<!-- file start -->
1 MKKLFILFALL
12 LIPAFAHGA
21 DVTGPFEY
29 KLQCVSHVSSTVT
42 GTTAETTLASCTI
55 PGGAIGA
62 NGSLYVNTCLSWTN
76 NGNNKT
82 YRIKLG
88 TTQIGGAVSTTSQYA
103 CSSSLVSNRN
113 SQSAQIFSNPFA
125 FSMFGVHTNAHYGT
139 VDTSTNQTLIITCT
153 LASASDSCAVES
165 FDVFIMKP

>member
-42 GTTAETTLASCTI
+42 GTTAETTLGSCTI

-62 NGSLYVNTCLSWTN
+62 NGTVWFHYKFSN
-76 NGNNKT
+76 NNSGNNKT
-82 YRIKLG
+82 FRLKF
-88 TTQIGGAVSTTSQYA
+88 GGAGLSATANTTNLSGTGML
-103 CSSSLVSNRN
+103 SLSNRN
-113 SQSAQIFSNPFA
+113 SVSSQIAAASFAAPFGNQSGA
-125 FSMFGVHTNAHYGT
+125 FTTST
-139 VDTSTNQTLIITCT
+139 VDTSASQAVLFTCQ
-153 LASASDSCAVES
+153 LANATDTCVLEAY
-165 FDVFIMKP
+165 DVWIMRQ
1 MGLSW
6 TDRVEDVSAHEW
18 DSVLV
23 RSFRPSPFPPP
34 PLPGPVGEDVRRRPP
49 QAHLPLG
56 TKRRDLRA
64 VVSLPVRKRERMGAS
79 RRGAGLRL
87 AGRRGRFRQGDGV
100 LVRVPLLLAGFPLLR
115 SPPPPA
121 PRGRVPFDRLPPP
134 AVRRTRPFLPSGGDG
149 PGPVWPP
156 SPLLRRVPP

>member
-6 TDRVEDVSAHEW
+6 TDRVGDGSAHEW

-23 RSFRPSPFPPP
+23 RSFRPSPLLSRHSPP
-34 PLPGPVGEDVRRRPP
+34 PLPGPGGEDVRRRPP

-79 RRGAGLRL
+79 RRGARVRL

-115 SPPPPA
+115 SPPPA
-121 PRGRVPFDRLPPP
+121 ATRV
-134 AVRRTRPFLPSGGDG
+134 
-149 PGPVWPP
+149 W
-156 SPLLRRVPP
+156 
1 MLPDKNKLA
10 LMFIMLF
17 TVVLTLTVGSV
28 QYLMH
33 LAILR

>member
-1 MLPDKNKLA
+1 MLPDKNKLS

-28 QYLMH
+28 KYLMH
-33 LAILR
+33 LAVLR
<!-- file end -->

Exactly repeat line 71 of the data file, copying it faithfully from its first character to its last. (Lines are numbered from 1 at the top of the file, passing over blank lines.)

-149 PGPVWPP